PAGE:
On May 1, 1990, Phil Esposito announced he wanted to bring hockey to Florida. No one knows why, and Esposito has since gone senile, so I cannot ask him. But later that year, he secured the rights to the NHL’s newest (at the time) hockey franchise. Early in 1991, the partnership was restructured implanting Esposito as General Manager, and a company named Kokusai Green, Limited, as managing partner and owner. Kokusai Green, along with Nippon Television and Nippon Meat Packing. The curiousity of a meat packing plant also owning a television station is for another column.
In the summer of `98, amid debt, lawsuits, and federal indictments, the team was sold to a motivational speaker named Art Williams.
Join me after the jump as I profile not one, but two owners of the Tampa Bay Lightning, both deserving of a Profile in Douchebaggery.
The Kokusai Green partnership, which supposedly only dealt in golf courses here and in Japan, were hailed as conquering heroes in 1991, bringing a new sport to Tampa, along with a new deal to build the Tampa Coliseum. The Tampa Coliseum was to be a huge indoor arena which would be built on a stretch of land near the old Tampa Stadium. Coincidentally, what was to be the land for the Tampa Coliseum later became what is now Raymond James Stadium (The More You Know….). Of course, that stadium wouldn’t build itself. So Kokusai Green formed a partnership with a group of investors who wanted to build the Tampa Coliseum to get the stadium financed by the taxpayers.
How many Floridians do you think voted to build a hockey arena six months after the franchise was founded? Yeah. Think lower. (Ladies…)
So the Tampa Coliseum group got screwed and lost their investment, the Lightning were playing at the Florida State Fairgrounds, in a building with Air Conditioning that went down to a whopping 40 degrees. Five games had to be rescheduled because the ice melted before the game could start. The Lightning moved to the Thunderdome, now Tropicana Field, and played in front of more fans than the Devil Rays currently draw. That made Kokusai Green and partners a heap of money, all while plans for the City-Financed Ice Palace was being built.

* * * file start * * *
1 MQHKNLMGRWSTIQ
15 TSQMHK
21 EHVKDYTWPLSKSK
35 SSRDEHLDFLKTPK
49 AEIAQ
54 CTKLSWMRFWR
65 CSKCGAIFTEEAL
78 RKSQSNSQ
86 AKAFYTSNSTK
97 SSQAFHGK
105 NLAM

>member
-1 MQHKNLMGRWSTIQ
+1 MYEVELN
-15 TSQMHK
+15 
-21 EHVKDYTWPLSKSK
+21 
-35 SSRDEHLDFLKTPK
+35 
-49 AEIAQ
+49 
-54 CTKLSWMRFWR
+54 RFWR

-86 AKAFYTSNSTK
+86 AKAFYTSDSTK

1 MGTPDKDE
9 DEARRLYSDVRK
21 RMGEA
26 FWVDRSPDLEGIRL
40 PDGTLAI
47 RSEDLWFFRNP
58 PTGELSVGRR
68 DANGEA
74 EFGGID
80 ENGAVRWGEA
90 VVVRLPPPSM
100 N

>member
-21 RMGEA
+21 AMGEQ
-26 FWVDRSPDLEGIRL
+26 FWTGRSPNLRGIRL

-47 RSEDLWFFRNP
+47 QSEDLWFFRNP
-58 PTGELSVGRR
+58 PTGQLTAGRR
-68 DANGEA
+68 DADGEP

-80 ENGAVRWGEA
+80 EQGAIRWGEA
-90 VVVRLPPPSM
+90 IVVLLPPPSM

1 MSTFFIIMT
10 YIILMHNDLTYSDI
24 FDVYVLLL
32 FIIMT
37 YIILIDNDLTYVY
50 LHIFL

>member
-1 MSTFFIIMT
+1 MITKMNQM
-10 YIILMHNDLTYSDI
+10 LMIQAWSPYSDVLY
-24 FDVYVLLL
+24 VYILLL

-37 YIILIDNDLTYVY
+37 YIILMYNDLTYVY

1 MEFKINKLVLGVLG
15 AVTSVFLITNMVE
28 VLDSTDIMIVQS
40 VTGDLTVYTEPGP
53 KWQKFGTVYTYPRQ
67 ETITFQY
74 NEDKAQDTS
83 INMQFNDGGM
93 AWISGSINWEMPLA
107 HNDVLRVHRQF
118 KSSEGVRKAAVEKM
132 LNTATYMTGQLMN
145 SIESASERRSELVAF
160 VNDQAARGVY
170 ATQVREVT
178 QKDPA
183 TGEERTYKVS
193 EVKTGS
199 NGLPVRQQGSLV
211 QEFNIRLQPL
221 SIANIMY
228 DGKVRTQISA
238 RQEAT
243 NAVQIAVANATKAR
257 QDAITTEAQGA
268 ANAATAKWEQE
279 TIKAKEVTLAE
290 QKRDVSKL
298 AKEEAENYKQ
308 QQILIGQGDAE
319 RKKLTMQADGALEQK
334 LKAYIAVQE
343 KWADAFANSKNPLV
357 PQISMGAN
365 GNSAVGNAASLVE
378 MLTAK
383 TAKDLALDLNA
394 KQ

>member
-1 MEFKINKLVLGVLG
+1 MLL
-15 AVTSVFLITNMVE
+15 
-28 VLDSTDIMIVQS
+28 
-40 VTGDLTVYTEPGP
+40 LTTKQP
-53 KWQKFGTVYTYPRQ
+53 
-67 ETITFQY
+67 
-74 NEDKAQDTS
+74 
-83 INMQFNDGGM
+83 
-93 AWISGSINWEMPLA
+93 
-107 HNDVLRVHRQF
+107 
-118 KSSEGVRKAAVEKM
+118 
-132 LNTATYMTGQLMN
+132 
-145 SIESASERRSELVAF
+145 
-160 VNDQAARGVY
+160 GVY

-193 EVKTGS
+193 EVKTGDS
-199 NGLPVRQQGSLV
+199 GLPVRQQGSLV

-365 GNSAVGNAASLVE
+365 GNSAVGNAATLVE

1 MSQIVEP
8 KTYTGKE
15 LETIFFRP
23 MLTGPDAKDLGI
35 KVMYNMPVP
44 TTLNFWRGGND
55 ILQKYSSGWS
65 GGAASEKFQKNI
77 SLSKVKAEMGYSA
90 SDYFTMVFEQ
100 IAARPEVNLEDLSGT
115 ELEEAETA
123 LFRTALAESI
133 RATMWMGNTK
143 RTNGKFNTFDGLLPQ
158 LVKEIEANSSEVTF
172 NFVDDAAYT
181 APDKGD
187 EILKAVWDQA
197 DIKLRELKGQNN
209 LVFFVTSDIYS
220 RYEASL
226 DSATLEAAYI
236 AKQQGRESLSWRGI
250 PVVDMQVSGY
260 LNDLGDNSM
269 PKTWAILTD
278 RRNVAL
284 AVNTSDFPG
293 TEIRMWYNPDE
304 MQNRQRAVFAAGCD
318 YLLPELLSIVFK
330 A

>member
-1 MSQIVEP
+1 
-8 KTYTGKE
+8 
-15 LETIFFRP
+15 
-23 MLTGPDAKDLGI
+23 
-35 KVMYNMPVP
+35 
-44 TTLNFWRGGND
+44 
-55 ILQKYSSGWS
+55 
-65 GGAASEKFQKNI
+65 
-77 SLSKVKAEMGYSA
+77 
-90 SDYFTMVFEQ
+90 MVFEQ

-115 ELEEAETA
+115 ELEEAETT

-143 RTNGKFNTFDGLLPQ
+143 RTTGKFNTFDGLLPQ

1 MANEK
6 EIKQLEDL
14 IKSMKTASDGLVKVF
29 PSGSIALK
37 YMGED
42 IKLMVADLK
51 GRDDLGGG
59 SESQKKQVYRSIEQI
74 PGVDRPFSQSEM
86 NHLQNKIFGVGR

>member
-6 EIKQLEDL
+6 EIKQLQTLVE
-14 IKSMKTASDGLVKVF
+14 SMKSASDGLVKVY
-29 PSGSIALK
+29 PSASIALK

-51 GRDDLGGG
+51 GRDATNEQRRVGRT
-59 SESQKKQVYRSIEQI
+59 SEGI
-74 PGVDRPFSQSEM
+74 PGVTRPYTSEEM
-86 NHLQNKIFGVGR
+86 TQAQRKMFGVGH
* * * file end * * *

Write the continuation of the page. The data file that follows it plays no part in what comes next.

Of course, the Coliseum Group was furious that Kokusai had cashed in their chips and gotten a deal done without them. A lawsuit was filed, and as depositions were taken and documents were produced, some shady things began to pop up. Words like “Money Laundering” and “Front Company” and “Yakuza” were thrown about. The man behind the scenes at Kokusai, Takashi Okubo, was brought into the lawsuit. He was a highly respected Japanese businessman, but once questions starting popping up about his organized crime ties in 1998, the team was quickly put up for sale. Yeah, that’s him on the right. Can you make out who is sitting next to him? He sucked back then, too.
With the IRS investigating the team for not paying its taxes, debts mounting up from not paying vendors, Kokusai bolted town quickly, leaving the team in debt up to its eyeballs. Forbes estimated the debt of the team was at–get this–236% of its actual value. Of COURSE it took a motivational speaker to take this team on.
Enter Art Williams. Art Williams, insurance magnate and motivational guru, bought the team and started pumping money into the payroll to boost revenue. Williams inherited a mountain of debt, but also the rights to the Tampa Ice Palace, and all the concerts/events/bake sales therein.
Williams fired Phil Esposito three games into the season, and promoted coach Jaques Demers to GM, but kept him on as coach. Always a good plan. Ask Mike Holmgren. They brought in some high priced free agents well past their prime (Bill Houlder, I’m looking at you), and failed miserably, finishing dead last in the division.
Williams lasted ten months as owner of the team, selling it to Detroit Pistons owner Bill Davidson. Davidson installed a new coach (Steve Ludzig) and a new GM (Rick Dudley). Unfortunately, they couldn’t overcome the mediocrity forced upon them by Kokusai’s still prevalent mismanaging of the franchise.
John Tortorella and Jay Feaster took over the franchise and led it to respectability and a Stanley Cup, but the ten years of awful that began the Tampa Bay Lightning’s history, particularly with the now-disappeared Okubo, and his yakuza-kinship, were good enough to merit everyone involved a special place in the Hall of Douchebags here at MYFO.